Dennis Spooner demonstrates a very different idea of History / Time Travel to the one set out by his predecessor. David Whitaker maintained that History could not be changed - though this was unique in relation to alien planets. In the novelisation of The Crusade, he provides a prologue in which Ian and Barbara specifically ask the Doctor about this very thing. The Doctor maintains that Earth History is immutable and nothing they can do to change it will make any difference. Shoot Hitler before he comes to power and the bullet will miss. Warn Napoleon about Waterloo and he will ignore the advice. Time behaves as if it is a sentient force, capable of intervening to keep History on a set course (an idea that has been picked up by a recent series, where Time is an entity).
This concept of History was also stated on screen towards the end of The Reign of Terror, written by Spooner but edited by Whitaker. At first glance this all seems to contradict The Aztecs, where the Doctor seems to believe that History is fragile and should never be tampered with, and he honestly believes his companion capable of doing this. It doesn't need to contradict. It may be that the Doctor simply observed that Barbara's attempts to change History failed, and so realised that it was more robust than he thought.
Spooner's concept of History is that it can be changed. There is no force to keep it to a set path. Someone can meddle in the past and the future will automatically change to assume a new shape.
Would Nero have had the idea of burning down the city had the Doctor not planted the idea in his head? Here, there is no clear answer to that. Vicki thinks him to blame and he flatly denies this - then seems to think otherwise. Coming from Spooner it is most likely that Vicki was right.
Very late in the day, Chris Barry decided that he wanted the viewers to actually see the Great Fire - otherwise we had all the build-up but no pay-off. Unfortunately Ray Cusick had spent all of his budget (bearing in mind that Inferno was the sixth episode of this particular production block). All he could do was produce a silhouette of a Roman-style cityscape and have flames set behind it. The flames did not look to scale, and he was bitterly disappointed by the end result - leading to him considering this one of his least favourite stories.
After appearing as a slave trader in the first two episodes, the character of Sevcheria suddenly turns up at the palace fulfilling a henchman role for the Emperor. It is he who has been tasked with putting together the gang who will start the fires, as well as looking out to capture Ian when he comes to rescue Barbara. This remarkable elevation of status is purely down to the fact that another character should have taken on this role, but the director simply decided to reuse an existing one - and actor Derek Sydney - rather than have to cast a new role for only half of a single episode.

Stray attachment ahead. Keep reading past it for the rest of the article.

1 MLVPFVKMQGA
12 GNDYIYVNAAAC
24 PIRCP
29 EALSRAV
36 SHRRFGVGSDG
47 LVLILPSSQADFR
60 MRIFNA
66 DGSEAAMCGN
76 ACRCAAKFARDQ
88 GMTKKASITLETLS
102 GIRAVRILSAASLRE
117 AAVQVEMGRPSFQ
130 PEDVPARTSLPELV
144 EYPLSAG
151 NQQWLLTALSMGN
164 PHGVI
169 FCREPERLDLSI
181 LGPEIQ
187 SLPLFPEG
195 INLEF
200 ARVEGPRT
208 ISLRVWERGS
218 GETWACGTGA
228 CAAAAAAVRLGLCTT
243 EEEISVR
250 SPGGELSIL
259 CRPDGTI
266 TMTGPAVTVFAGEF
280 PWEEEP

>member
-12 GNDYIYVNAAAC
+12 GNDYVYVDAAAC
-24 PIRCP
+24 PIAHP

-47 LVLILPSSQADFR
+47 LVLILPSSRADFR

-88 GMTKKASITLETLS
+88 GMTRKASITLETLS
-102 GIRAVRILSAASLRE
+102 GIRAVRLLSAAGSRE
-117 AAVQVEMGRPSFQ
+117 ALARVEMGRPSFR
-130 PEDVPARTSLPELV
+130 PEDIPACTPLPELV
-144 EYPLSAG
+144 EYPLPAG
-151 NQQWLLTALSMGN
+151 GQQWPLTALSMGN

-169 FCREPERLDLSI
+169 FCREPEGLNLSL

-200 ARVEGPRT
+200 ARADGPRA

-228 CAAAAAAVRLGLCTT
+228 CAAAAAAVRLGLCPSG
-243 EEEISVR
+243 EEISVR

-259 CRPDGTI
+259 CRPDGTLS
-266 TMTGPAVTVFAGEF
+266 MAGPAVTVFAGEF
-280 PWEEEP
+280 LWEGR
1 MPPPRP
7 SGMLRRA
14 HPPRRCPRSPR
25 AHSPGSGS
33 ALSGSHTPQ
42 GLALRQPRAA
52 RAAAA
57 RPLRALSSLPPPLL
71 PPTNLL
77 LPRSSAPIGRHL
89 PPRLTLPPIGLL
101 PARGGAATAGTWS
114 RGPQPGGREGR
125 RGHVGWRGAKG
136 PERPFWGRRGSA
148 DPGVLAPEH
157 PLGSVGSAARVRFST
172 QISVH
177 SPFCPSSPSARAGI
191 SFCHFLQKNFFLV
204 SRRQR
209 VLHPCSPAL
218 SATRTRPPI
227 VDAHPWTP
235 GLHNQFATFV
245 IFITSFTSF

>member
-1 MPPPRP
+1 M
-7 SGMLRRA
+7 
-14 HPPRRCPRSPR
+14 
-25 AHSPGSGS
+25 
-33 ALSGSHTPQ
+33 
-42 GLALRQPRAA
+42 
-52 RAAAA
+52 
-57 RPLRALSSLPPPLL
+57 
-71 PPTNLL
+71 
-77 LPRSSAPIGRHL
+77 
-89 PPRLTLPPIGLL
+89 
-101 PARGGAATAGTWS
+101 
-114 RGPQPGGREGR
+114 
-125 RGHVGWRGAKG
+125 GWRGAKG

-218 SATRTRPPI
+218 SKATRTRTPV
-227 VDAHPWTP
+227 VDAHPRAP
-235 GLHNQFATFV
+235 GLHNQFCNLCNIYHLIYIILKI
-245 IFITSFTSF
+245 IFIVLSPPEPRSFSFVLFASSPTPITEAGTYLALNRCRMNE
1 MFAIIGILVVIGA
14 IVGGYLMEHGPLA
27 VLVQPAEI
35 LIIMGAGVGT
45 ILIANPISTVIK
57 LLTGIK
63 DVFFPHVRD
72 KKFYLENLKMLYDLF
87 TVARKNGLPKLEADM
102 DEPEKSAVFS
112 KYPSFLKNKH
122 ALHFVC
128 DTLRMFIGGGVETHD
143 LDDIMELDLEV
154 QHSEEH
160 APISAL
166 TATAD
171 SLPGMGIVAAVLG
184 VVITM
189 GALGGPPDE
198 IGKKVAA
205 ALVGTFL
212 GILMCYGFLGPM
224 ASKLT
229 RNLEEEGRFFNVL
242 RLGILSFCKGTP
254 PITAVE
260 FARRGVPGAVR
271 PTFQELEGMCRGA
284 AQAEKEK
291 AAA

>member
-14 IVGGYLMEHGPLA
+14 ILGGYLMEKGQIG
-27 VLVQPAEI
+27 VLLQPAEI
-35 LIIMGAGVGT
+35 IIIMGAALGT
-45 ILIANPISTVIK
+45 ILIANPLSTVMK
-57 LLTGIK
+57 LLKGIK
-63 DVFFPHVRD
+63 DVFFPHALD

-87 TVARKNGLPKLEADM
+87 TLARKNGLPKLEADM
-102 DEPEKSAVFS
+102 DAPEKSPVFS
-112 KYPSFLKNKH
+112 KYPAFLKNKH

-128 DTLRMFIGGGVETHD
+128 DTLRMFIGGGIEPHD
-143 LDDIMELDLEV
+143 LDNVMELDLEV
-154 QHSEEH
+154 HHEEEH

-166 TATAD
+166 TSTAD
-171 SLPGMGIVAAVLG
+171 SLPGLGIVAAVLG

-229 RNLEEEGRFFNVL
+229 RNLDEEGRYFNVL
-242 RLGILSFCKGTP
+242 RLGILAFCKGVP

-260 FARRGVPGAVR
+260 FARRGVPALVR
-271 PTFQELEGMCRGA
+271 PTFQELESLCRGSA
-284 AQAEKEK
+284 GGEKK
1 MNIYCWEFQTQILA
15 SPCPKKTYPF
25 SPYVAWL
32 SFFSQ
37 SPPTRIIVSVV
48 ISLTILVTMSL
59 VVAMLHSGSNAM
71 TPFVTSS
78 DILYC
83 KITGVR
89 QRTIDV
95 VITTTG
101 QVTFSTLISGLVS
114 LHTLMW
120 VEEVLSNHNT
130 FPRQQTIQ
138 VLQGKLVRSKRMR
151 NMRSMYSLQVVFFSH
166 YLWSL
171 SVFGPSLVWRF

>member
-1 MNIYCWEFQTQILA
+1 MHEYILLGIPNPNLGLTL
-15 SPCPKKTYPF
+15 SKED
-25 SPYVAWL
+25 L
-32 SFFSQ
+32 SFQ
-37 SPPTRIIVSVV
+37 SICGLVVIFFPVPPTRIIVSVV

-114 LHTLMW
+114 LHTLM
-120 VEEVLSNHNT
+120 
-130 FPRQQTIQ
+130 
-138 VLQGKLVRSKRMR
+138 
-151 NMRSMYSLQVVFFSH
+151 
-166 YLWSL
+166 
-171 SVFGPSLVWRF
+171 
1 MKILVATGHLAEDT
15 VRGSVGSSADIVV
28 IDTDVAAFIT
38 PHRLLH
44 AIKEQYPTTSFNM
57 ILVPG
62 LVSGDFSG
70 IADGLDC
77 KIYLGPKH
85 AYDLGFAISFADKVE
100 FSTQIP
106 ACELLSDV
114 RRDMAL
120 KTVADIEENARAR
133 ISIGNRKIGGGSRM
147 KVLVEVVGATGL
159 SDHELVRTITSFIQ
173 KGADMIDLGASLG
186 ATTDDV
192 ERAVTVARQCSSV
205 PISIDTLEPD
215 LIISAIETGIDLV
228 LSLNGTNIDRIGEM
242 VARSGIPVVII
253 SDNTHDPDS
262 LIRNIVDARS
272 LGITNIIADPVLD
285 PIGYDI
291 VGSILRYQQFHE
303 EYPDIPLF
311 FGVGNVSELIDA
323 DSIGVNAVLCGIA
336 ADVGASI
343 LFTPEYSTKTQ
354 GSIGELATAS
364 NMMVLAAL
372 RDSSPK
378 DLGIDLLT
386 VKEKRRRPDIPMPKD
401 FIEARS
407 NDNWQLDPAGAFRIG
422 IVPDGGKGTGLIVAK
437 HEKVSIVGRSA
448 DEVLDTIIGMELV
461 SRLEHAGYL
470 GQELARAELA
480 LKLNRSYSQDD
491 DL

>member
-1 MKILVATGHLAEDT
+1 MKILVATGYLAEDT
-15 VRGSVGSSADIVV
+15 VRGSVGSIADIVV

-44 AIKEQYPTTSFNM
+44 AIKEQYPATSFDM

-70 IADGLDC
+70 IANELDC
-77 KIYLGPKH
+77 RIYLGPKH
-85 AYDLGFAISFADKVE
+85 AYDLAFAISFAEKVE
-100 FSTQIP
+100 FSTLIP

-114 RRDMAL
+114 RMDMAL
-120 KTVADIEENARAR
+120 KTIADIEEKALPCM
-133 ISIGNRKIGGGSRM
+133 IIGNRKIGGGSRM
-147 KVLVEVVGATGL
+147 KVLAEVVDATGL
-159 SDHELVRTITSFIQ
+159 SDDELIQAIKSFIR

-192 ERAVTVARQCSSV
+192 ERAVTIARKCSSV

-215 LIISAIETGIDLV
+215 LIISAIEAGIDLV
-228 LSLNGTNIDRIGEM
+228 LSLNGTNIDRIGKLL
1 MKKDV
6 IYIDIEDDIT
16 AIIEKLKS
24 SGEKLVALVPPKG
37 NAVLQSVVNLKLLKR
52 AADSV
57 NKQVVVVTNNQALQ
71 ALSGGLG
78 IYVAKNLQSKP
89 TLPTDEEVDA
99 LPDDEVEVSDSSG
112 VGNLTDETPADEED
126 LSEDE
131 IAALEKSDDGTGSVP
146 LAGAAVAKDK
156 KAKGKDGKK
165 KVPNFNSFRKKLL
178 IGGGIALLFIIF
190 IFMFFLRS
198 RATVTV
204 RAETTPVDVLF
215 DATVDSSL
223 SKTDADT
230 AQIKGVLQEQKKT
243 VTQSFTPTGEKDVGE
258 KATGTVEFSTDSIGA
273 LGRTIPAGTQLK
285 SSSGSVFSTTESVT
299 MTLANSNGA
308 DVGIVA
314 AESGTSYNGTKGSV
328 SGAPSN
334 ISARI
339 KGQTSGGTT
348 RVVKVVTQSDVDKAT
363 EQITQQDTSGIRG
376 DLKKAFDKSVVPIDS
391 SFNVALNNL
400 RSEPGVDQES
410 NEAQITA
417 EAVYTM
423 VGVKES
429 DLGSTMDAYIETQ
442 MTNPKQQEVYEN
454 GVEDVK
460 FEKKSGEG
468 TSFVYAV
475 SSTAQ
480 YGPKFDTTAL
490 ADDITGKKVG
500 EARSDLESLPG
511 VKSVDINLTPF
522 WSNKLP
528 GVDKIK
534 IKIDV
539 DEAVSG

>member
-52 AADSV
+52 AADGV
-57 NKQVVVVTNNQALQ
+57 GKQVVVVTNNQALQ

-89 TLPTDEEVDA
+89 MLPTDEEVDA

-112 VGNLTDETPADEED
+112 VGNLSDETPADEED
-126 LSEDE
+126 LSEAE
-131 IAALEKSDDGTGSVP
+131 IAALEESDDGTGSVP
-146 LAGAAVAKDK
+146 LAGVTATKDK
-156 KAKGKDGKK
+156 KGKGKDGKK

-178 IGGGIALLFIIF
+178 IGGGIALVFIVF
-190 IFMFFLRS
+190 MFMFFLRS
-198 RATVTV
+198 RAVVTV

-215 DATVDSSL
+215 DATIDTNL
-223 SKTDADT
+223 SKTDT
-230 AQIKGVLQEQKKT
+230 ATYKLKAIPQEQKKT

- After last week's disappointing statistics, the viewing figures bounce back by 1.5 million, although the appreciation index remains at the low of 50.
- Inferno is the final episode to credit Mervyn Pinfield as Associate Producer. He stood down from this role, but maintained contact with the series as a director.
- Kay Patrick was very reluctant to slap Michael Peake's face, but he encouraged her just to imagine that she did not know him.
- The scenes set at the villa at the end of the episode were recorded first, as it was easier to "dirty-down" William Russell and Jacqueline Hill over the course of the evening, and so avoid them having to go off and get smartened up.
- Chris Barry employs a wipe shot as Ian and Delos enter the palace. Popularised by George Lucas in the first Star Wars movie as a post-production process (inspired by the old Flash Gordon serials), this form of edit between cameras via the vision mixer was uncommon in a 1960's TV studio.
- Newsreel footage from the London Blitz is used as backing for the scenes of Nero playing his lyre as the fire rages.
- The week before broadcast, Doctor Who was in the news when the pop group The Earthlings had their single banned by the BBC. Landing of the Daleks featured a Morse-code message, and the BBC argued that it could be mistaken for the real thing. The disc was withdrawn and hastily remixed.
- Inferno was immediately followed by a trailer for next week's new story, The Web Planet, comprising clips from the first couple of episodes.